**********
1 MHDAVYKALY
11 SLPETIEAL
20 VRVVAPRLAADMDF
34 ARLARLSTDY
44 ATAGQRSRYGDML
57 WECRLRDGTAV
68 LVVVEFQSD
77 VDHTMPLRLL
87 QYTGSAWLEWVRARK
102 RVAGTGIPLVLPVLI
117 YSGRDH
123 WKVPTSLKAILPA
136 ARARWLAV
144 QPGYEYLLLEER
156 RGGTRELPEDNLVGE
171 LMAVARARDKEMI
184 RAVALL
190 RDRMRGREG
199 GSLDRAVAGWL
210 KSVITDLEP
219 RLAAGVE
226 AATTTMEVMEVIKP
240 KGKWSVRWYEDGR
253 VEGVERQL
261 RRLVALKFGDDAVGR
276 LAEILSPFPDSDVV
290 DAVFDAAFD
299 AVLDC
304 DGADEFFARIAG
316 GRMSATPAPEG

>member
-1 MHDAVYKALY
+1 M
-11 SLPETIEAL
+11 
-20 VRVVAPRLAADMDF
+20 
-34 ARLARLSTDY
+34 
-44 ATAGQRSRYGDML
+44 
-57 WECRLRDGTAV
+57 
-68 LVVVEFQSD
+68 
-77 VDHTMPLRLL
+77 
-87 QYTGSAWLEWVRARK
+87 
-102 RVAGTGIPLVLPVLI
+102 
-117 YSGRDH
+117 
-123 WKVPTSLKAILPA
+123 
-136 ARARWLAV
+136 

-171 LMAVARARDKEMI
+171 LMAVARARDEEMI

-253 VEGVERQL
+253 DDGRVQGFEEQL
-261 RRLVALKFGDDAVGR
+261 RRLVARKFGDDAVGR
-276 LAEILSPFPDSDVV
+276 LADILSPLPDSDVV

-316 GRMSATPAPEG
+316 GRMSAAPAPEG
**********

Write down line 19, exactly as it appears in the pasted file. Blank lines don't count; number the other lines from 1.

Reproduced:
199 GSLDRAVAGWL